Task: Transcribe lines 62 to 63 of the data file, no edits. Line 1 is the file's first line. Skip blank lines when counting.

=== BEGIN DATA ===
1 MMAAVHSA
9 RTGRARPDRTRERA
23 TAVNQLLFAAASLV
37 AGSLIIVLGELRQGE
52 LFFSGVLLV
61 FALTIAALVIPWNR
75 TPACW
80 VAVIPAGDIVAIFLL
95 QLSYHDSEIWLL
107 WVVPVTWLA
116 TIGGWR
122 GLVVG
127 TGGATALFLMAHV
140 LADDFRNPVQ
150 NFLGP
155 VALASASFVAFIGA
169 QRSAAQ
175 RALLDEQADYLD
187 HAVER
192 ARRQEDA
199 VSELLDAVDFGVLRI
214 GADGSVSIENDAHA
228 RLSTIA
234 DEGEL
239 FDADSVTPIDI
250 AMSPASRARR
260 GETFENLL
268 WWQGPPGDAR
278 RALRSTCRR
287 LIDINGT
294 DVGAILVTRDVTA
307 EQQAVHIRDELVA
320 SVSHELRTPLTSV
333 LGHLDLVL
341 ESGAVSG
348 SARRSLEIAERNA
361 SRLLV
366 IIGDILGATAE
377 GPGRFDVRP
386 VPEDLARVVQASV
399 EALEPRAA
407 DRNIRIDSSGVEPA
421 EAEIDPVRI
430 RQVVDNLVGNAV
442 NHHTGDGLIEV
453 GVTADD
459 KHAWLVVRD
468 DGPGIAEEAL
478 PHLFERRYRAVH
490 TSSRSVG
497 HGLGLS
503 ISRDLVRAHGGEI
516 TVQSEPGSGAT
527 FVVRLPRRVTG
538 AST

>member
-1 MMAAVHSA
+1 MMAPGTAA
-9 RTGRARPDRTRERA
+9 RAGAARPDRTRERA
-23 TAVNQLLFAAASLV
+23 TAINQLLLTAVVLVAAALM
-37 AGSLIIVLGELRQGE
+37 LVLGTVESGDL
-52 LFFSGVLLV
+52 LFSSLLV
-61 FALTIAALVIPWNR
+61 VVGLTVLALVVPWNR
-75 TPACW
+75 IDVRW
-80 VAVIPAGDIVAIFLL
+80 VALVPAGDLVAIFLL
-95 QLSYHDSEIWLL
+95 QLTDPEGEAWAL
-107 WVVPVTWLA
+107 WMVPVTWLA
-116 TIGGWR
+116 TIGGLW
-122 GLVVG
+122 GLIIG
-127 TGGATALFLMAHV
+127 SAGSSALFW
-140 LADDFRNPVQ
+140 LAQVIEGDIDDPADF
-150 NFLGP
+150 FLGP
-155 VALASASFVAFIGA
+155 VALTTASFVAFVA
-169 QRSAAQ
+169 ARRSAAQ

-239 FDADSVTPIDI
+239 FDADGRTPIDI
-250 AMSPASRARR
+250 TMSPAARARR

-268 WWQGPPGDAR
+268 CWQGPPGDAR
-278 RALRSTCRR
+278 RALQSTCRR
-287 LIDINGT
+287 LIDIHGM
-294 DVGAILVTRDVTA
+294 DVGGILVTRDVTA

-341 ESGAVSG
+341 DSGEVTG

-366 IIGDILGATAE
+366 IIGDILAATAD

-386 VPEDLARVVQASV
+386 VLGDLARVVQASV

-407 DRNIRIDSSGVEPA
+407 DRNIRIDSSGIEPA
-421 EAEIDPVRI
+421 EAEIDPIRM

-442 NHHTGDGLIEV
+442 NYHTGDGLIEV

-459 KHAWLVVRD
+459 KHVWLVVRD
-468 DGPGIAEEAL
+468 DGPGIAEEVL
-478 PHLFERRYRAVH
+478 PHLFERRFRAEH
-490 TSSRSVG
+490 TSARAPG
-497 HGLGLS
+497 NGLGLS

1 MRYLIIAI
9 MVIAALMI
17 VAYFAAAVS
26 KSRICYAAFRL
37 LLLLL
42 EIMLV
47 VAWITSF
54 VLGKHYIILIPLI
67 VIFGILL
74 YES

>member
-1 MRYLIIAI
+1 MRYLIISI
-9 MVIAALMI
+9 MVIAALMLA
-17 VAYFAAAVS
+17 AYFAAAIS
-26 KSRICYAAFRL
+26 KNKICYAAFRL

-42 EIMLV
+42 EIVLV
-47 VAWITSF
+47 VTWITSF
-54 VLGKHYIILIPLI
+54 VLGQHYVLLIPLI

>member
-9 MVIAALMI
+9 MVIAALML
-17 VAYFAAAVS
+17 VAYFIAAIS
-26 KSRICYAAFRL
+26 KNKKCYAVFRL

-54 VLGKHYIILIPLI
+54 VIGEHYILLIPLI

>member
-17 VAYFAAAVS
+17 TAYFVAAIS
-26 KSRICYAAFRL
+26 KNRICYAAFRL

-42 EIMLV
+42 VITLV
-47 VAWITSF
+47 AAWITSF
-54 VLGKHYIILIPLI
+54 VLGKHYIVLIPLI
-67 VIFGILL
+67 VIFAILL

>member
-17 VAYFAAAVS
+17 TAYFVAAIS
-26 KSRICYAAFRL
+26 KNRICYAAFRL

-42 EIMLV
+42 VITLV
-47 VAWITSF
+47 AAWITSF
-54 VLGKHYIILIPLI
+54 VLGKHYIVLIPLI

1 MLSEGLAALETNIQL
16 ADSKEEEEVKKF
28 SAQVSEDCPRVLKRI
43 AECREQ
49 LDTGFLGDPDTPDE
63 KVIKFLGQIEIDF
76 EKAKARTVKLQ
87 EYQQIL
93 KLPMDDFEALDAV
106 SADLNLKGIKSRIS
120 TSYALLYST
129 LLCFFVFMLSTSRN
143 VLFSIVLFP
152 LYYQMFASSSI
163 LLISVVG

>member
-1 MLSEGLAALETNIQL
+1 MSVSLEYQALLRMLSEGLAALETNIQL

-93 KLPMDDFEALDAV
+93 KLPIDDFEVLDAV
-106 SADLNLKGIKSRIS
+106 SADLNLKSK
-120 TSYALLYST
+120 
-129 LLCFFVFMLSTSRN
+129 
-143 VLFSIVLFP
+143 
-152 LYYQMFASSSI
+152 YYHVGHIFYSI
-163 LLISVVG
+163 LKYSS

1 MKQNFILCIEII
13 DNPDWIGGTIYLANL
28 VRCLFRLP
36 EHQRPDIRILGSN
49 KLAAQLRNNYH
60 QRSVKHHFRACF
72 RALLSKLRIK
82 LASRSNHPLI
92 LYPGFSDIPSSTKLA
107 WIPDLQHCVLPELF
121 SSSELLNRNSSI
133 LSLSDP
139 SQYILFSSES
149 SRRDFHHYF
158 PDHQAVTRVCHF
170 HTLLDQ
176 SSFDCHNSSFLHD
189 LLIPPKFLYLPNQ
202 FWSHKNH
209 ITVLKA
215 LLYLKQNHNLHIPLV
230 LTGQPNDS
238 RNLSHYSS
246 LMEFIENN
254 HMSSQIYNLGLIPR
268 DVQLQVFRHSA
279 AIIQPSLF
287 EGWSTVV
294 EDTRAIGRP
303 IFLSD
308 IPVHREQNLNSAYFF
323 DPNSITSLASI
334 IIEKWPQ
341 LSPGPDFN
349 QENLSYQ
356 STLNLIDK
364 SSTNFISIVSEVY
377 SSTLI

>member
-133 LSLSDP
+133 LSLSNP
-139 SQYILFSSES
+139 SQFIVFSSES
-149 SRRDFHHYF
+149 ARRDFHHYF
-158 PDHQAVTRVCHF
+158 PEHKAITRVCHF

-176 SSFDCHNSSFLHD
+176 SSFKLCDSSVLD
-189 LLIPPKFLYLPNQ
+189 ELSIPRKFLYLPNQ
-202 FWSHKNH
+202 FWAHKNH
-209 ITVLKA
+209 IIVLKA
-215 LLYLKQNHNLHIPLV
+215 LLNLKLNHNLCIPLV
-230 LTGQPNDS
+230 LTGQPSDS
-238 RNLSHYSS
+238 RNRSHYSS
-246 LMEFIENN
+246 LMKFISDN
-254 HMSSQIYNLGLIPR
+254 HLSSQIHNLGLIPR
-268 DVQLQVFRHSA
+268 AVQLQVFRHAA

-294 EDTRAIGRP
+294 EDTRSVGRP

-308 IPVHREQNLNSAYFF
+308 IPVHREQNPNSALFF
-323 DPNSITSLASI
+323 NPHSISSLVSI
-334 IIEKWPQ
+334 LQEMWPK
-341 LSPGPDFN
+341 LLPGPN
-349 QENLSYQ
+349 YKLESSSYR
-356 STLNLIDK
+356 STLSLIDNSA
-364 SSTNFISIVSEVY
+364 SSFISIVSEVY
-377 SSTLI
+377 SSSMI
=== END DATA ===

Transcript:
+23 TAINQLLLTAVVLVAAALM
-37 AGSLIIVLGELRQGE